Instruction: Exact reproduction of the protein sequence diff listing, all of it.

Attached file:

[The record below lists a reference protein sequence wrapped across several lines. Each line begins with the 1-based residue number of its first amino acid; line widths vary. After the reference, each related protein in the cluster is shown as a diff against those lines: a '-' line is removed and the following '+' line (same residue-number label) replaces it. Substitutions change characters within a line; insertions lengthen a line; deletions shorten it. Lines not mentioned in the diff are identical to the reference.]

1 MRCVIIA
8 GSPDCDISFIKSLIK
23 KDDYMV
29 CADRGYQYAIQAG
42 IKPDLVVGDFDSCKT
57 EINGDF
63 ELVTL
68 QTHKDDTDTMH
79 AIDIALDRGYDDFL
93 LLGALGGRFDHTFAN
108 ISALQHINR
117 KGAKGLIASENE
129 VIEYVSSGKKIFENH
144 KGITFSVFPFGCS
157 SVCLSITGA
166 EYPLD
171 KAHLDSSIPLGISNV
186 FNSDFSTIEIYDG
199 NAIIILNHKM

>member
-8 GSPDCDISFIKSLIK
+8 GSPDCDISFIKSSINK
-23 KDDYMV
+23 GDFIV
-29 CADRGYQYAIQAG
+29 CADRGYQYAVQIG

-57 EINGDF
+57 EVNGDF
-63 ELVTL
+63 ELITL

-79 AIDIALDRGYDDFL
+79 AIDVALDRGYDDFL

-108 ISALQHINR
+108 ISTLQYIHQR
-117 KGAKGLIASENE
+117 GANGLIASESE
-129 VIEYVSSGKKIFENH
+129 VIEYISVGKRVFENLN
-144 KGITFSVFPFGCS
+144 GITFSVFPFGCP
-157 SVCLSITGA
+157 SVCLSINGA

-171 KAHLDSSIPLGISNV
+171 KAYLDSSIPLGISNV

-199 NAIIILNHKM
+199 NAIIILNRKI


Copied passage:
[The record below lists a reference protein sequence wrapped across several lines. Each line begins with the 1-based residue number of its first amino acid; line widths vary. After the reference, each related protein in the cluster is shown as a diff against those lines: a '-' line is removed and the following '+' line (same residue-number label) replaces it. Substitutions change characters within a line; insertions lengthen a line; deletions shorten it. Lines not mentioned in the diff are identical to the reference.]

1 MRCVIIA
8 GSPDCDISFIKSLIK
23 KDDYMV
29 CADRGYQYAIQAG
42 IKPDLVVGDFDSCKT
57 EINGDF
63 ELVTL
68 QTHKDDTDTMH
79 AIDIALDRGYDDFL
93 LLGALGGRFDHTFAN
108 ISALQHINR
117 KGAKGLIASENE
129 VIEYVSSGKKIFENH
144 KGITFSVFPFGCS
157 SVCLSITGA
166 EYPLD
171 KAHLDSSIPLGISNV
186 FNSDFSTIEIYDG
199 NAIIILNHKM

>member
-8 GSPDCDISFIKSLIK
+8 GSPDCDISFIKSSINK
-23 KDDYMV
+23 GDFIV
-29 CADRGYQYAIQAG
+29 CADRGYQYAVQIG

-57 EINGDF
+57 EVNGDF
-63 ELVTL
+63 ELITL

-79 AIDIALDRGYDDFL
+79 AIDVALDRGYDDFL

-108 ISALQHINR
+108 ISTLQYIHQR
-117 KGAKGLIASENE
+117 GANGLIASESE
-129 VIEYVSSGKKIFENH
+129 VIEYISVGKRVFENLN
-144 KGITFSVFPFGCS
+144 GITFSVFPFGCP
-157 SVCLSITGA
+157 SVCLSINGA

-171 KAHLDSSIPLGISNV
+171 KAYLDSSIPLGISNV

-199 NAIIILNHKM
+199 NAIIILNRKI